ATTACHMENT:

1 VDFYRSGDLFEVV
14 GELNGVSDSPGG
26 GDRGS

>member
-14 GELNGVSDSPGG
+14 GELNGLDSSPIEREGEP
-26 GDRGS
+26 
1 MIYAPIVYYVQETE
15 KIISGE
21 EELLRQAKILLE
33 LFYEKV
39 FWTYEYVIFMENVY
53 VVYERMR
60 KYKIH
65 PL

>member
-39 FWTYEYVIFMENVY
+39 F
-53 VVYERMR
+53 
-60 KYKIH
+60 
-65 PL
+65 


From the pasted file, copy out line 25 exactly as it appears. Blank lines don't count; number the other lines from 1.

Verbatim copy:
+65 